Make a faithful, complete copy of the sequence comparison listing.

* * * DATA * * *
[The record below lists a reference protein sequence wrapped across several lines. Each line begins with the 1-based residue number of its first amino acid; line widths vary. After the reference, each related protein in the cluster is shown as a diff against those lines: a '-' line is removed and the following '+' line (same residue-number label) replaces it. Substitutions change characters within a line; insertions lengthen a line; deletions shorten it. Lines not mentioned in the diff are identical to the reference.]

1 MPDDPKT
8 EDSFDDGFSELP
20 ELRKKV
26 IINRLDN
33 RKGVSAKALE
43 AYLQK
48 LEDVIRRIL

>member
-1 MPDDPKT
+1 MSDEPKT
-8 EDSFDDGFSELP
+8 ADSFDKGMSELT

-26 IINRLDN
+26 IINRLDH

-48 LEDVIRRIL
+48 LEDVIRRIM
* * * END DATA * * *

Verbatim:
[The record below lists a reference protein sequence wrapped across several lines. Each line begins with the 1-based residue number of its first amino acid; line widths vary. After the reference, each related protein in the cluster is shown as a diff against those lines: a '-' line is removed and the following '+' line (same residue-number label) replaces it. Substitutions change characters within a line; insertions lengthen a line; deletions shorten it. Lines not mentioned in the diff are identical to the reference.]

1 MPDDPKT
8 EDSFDDGFSELP
20 ELRKKV
26 IINRLDN
33 RKGVSAKALE
43 AYLQK
48 LEDVIRRIL

>member
-1 MPDDPKT
+1 MSDEPKT
-8 EDSFDDGFSELP
+8 ADSFDKGMSELT

-26 IINRLDN
+26 IINRLDH

-48 LEDVIRRIL
+48 LEDVIRRIM